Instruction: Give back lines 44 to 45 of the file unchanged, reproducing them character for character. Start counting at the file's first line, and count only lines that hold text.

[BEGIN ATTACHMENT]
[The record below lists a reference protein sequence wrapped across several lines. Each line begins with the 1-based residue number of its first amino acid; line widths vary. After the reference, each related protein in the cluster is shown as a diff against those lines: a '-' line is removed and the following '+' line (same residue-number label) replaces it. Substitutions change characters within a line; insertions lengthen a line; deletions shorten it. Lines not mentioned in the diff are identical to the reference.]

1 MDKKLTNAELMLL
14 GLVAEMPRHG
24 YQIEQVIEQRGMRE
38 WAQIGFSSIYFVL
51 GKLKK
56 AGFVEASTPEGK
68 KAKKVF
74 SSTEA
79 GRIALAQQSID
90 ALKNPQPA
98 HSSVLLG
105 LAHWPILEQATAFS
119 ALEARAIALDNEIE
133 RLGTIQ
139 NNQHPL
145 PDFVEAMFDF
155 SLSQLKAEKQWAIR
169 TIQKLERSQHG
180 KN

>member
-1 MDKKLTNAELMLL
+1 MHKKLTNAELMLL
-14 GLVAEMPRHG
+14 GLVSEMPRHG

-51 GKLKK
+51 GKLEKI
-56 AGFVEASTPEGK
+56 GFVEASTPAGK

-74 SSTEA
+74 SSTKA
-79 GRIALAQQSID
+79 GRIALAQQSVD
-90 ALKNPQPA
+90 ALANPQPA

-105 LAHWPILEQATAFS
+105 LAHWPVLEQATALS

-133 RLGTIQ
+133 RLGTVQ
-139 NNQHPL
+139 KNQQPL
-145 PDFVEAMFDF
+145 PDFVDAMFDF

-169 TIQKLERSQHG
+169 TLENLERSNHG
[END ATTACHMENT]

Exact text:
-169 TIQKLERSQHG
+169 TLENLERSNHG